“The King’s Daughter”

“The King’s Daughter” is a very strange mess of a movie. Dumped into theaters by the studio at the most quiet time of the year, this swashbuckling debacle is a forgettable fantasy adventure.

The most powerful ruler on the planet, Louis XIV (Pierce Brosnan) is obsessed with the idea of immortality and the future of France. With spiritual advisor and best friend Père La Chaise (William Hurt) by his side, the “Sun King” (as Louis likes to be called) works with the royal physician to find the secret to staying alive forever.

When a group of sailors capture a mermaid, the team of very important men plan to kill and harvest her heart, which they believe holds a life-giving force. It’s only when the King’s orphaned offspring Marie-Josèphe (Kaya Scodelario) returns to Versailles that a wrinkle arises in his plans, as his defiant daughter makes it her mission to rescue the captive mermaid.

The screenplay (based on the novel “The Moon and the Sun” by Vonda N. McIntyre) has a similar quality to generic lonely heart fan fiction that populates the internet. A hunky pirate-like sailor (Benjamin Walker) sweeping a girl off her feet and coming to the rescue of a mystical mermaid has all the necessary fundamentals for a C-grade romance novel, but the love story is somehow the weakest link in an already flimsy movie. Everything that you think will happen does, and I suppose there’s a slight sense of satisfaction in that.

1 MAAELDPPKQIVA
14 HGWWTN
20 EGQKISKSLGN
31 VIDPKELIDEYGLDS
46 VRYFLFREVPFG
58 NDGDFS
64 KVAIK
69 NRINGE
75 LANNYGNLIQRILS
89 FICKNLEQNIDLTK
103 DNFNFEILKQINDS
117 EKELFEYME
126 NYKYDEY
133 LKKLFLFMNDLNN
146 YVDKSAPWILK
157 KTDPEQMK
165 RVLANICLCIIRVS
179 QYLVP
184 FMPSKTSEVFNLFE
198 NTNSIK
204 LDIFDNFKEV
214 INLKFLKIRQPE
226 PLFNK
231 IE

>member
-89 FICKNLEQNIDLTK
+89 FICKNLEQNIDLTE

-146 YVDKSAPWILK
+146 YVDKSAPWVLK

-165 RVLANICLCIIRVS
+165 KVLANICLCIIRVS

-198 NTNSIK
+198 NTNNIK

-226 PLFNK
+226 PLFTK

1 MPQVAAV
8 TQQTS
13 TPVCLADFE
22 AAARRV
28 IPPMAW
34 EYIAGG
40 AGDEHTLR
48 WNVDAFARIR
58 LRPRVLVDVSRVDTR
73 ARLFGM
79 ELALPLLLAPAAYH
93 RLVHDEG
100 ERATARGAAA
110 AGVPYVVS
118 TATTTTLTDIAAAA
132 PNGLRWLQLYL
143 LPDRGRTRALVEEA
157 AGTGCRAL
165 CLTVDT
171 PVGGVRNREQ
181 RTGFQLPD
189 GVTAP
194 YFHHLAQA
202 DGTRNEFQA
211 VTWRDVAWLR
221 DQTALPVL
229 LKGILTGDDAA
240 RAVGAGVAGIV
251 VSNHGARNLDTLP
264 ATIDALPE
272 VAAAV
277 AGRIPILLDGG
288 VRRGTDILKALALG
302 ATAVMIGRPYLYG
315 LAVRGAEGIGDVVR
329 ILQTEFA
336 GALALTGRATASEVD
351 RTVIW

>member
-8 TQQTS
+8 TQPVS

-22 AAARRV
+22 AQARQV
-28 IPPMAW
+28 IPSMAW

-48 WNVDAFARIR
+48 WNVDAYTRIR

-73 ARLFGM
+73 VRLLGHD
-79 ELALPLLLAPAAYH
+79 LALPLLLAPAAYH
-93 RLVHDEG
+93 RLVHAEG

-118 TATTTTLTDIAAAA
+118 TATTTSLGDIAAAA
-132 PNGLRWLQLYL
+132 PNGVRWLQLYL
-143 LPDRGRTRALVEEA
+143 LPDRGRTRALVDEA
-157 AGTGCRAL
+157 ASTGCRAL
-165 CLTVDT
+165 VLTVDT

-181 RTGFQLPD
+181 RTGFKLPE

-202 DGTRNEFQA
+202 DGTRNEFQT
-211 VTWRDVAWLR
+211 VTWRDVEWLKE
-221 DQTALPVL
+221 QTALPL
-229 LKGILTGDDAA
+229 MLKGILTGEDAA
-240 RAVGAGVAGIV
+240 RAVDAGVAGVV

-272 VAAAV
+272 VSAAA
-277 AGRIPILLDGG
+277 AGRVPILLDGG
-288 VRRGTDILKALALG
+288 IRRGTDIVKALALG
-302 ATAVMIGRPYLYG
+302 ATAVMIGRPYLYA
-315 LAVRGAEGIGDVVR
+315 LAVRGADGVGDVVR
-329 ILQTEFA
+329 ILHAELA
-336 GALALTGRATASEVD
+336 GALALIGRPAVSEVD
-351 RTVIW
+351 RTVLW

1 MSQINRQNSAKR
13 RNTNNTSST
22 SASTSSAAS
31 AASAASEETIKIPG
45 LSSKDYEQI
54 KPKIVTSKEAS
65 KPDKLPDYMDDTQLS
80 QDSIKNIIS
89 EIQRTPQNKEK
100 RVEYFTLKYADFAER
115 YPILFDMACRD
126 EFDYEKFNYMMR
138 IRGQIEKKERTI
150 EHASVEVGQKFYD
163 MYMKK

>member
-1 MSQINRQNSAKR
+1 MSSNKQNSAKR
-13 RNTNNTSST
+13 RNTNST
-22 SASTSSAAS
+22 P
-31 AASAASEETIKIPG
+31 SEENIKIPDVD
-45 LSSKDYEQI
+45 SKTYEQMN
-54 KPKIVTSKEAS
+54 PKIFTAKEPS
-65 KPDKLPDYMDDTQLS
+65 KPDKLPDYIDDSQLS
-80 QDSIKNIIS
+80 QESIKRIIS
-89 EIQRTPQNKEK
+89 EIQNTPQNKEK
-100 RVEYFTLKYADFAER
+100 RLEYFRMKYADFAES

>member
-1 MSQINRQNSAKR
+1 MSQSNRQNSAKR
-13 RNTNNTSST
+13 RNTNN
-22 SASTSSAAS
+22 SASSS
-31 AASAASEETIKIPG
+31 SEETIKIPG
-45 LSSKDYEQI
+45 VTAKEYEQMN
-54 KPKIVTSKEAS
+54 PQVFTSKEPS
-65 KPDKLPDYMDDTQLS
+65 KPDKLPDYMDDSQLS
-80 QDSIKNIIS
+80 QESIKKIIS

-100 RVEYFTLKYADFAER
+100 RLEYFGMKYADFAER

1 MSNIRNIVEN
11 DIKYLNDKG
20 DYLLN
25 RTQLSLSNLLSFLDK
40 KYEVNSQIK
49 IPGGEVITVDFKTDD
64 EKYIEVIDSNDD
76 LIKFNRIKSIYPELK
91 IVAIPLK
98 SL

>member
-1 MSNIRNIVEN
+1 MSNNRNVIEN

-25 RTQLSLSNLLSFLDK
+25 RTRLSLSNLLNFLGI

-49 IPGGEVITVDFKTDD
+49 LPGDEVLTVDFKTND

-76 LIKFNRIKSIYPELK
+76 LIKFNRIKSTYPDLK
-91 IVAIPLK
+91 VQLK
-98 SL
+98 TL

The special effects are laughable, the mermaid has a plastic looking face that’s terrifying, and the acting ranges from clunky (Scodelario) to an over extravagant abomination (Hurt and Brosnan). I did enjoy the comically hammy performances from the film’s male stars, in spite of myself.

Overall this is an unremarkable film without much substance, but if you’re a fan of fantasy fables that belong in a RedBox kiosk, you may find it comforting to know that you could do only slightly worse than “The King’s Daughter.”

By: Louisa Moore

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